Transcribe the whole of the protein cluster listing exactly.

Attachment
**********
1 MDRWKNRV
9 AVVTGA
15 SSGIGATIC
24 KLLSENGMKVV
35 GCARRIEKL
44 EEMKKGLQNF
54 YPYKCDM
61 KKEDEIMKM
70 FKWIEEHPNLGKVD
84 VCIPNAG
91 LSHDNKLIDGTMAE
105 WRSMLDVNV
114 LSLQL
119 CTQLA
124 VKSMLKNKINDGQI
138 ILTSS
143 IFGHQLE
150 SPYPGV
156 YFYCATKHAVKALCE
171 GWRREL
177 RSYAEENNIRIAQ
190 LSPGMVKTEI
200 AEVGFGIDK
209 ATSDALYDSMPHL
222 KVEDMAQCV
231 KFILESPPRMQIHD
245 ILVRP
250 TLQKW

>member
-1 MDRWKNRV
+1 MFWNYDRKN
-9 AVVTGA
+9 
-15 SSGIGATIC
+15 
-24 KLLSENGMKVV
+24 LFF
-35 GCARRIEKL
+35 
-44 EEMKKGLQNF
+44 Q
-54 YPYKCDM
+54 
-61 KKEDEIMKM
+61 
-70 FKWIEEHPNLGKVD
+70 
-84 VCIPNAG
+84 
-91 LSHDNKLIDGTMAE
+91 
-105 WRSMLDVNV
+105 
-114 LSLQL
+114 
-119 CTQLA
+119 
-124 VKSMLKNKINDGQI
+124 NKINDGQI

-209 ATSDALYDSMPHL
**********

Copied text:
1 MDRWKNRV
9 AVVTGA
15 SSGIGATIC
24 KLLSENGMKVV
35 GCARRIEKL
44 EEMKKGLQNF
54 YPYKCDM
61 KKEDEIMKM
70 FKWIEEHPNLGKVD
84 VCIPNAG
91 LSHDNKLIDGTMAE
105 WRSMLDVNV
114 LSLQL
119 CTQLA
124 VKSMLKNKINDGQI
138 ILTSS
143 IFGHQLE
150 SPYPGV
156 YFYCATKHAVKALCE
171 GWRREL
177 RSYAEENNIRIAQ
190 LSPGMVKTEI
200 AEVGFGIDK
209 ATSDALYDSMPHL
222 KVEDMAQCV
231 KFILESPPRMQIHD
245 ILVRP
250 TLQKW

>member
-1 MDRWKNRV
+1 MFWNYDRKN
-9 AVVTGA
+9 
-15 SSGIGATIC
+15 
-24 KLLSENGMKVV
+24 LFF
-35 GCARRIEKL
+35 
-44 EEMKKGLQNF
+44 Q
-54 YPYKCDM
+54 
-61 KKEDEIMKM
+61 
-70 FKWIEEHPNLGKVD
+70 
-84 VCIPNAG
+84 
-91 LSHDNKLIDGTMAE
+91 
-105 WRSMLDVNV
+105 
-114 LSLQL
+114 
-119 CTQLA
+119 
-124 VKSMLKNKINDGQI
+124 NKINDGQI

-209 ATSDALYDSMPHL